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Is there really a property bubble?

By Daniel Garst (China Daily)
Updated: 2010-07-30 18:06
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Soaring residential real estate prices have convinced many that Beijing has a property bubble. That would be good news for first-time homebuyers frozen out of the market by high housing costs. After the US and Japanese real estate bubbles popped, property asset prices plunged, making housing more affordable.

But while Beijing's residential housing market has become frothy, the factors that fueled the latest Japanese and American property bubbles are largely absent here. Thus market corrections will only somewhat reduce the capital's sky-high home prices.

Is there really a property bubble?

One heavily cited sign of a Beijing real estate bubble and an impending crash in housing prices is the ratio of home prices to average annual household incomes. This ratio now stands at 10 throughout China and is certainly higher in the capital. In most developed economies, by contrast, this ratio is four or five.

However, as Tao Wang, an economist at UBS argues, home buyers in Beijing come largely from the richest 20 percent to 30 percent of the city's population. Among these buyers, the ratio of home prices to average annual income is similar to that in developed economies. It is also much lower than the figure for Japan in 1990, which hit 18, forcing some buyers to take out 100-year mortgages.

Moreover, homeowners in the capital have much less debt compared with their counterparts in Japan during its late 1980s real estate bubble. Nearly one-quarter of buyers here pay with cash, while the average mortgage covers only half of a property's value. Owner- occupiers must make a minimum 20 percent deposit, investors a 40 percent deposit. Thus Chinese households' total debt currently stands at 35 percent of their disposable income, compared with 130 percent in Japan in 1990.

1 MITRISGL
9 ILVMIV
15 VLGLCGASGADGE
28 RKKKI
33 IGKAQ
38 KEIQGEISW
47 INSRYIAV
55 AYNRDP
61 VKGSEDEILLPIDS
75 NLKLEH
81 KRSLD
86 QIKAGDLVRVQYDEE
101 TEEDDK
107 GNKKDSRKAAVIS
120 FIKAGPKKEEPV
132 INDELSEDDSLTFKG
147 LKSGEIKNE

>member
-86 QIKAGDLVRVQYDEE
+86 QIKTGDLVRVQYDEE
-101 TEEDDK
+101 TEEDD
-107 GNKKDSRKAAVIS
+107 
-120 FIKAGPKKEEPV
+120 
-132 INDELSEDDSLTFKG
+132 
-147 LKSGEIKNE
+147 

This lower debt load also distinguishes homeowners in the capital from American home buyers during the recent US housing bubble. That bubble was exacerbated by home purchases made with so-called "adjustable rate" mortgages involving little or no downpayment. This left many low-income homeowners burdened with excessive debt and vulnerable to declining housing prices.

Indeed, Andy Rothman, an economist at CLSA, estimates that only 25 percent of middle-class homeowners here have a mortgage. The average value of their loan is 46 percent of the property's value, compared with 76 percent in America.

The fact that Beijing's residential property boom is being financed out of savings, rather than loans, makes it much more robust, even under bubble-like conditions. When bubbles driven by lending begin to pop, highly leveraged buyers are forced to sell quickly, rapidly driving down home prices. This in turn generates the kind of vicious downward spiral seen in formerly "hot" US real estate markets, notably Las Vegas. Falling prices causes more buyers to default, increasing home foreclosures and causing further steep declines in real estate prices, as foreclosed homes flood the market. Less indebted homeowners with high savings levels can ride out such crises.

Finally, unlike US housing markets, the market for secondhand housing in Beijing is quite small. The reliance of home buyers on newly built apartment communities limits the housing supply, keeping demand high relative to supply and boosting apartment prices.

Although Beijing may not be facing genuine bubble trouble in its residential housing market, China's central government is clearly concerned about housing affordability. It has recently taken steps to cool down the currently red hot real estate markets in the capital and other big Chinese cities. These measures include stricter rules on investment property mortgages and efforts to curb illegal foreign capital flows into the property market. Bank reserve requirements have also been raised, along with the yield on central bank bills, to curtail last year's tidal wave of bank lending and reduce liquidity in the overall economy.

While these measures may curb rising home prices, the foregoing analysis suggests their impact, along with that of any market correction, in reducing housing costs will be fairly modest.

One fundamental problem underlying the housing affordability crisis is market failure. Most of the new apartment complexes now being built in central Beijing are luxury communities. One can't blame developers for building them, rather than less high-end and cheaper housing, as the former is much more profitable than the latter.

Thus the local governmental authorities need to do more to increase the supply of affordable housing, including subsidizing this kind of home construction. Unless such steps are taken, far too many of the capital's middle class residents with ordinary incomes will have to settle for overpriced and inferior housing.